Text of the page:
Capital Markets

London Blasts Shake Markets

U.S. futures, as well as oil prices, fall amid market uncertainty caused by explosions during London's morning rush.
Marie LeoneJuly 7, 2005

U.S. stock futures and oil prices fell this morning after reports of several subway and bus explosions in London, according to the Associated Press.

AP noted that Dow Jones futures plummeted 181 points, Nasdaq futures dropped 34 points, and S&P futures fell 7 points. Meanwhile, crude oil prices which, for the first time, peaked just above $62 a barrel earlier today, dropped sharply amid market uncertainties spawned by the explosions in the capital city.

Indeed, on the New York Mercantile Exchange, light sweet crude for August delivery tumbled $1.88 to $59.40 a barrel in electronic trading by midday in Europe. Heating oil prices fell to $1.7467 a gallon, about a 5 cent drop, and unleaded gasoline sunk by more than 4 cents to $1.7455.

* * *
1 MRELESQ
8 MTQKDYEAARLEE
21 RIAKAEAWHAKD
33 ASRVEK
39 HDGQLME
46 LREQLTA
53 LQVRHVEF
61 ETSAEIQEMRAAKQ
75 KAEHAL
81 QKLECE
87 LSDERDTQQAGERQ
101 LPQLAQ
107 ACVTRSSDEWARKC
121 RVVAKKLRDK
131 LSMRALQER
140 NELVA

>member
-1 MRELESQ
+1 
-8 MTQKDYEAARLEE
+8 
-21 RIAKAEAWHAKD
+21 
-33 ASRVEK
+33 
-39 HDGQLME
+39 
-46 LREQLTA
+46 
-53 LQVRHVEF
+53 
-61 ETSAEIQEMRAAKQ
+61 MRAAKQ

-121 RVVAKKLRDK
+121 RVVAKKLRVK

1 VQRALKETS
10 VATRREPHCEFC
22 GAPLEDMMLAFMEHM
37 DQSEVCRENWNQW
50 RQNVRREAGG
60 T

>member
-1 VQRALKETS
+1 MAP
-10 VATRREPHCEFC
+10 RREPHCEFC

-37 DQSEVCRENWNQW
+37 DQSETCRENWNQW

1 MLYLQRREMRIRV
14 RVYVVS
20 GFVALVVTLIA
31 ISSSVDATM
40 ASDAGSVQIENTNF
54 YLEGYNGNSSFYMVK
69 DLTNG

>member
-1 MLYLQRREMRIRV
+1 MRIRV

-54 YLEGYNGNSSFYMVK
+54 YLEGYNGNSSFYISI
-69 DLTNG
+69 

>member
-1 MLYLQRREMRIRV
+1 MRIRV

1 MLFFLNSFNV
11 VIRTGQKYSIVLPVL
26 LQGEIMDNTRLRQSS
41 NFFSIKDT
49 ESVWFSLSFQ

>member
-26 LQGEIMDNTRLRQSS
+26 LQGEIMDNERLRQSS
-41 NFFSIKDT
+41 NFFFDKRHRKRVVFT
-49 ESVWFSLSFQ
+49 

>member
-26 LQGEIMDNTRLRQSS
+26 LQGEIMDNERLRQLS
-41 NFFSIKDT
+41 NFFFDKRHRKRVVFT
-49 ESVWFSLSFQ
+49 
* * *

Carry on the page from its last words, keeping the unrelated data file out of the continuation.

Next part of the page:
In the corporate sector, insurance and travel stocks fell precipitously, and the British pound sank, reported the AP. In London, the hotel group Hilton sunk 7 percent, to $4.87; British Airways dropped 6 percent, to $4.49; and in Germany, Lufthansa’s stock dropped 3.4 percent, to $11.73. Also in Germany, Munich Re, the world’s largest reinsurer, tumbled 4.2 percent, to $101.83; and insurance company Allianz dropped 3.7, to $112.39.

News reports indicate that the blasts, which ripped through sections of the London subway system and three double-decker buses, were nearly simultaneous and occurred during the morning rush hour, noted the AP. Injuries and fatalities were reported by police and several news organizations, however the extent of those casualties are still unknown. London city officials have shut down the entire Underground train system.

The explosions came a day after the International Olympic Committee announced that London would be the host city of the 2012 games, and as the G-8 summit in Scotland was commencing.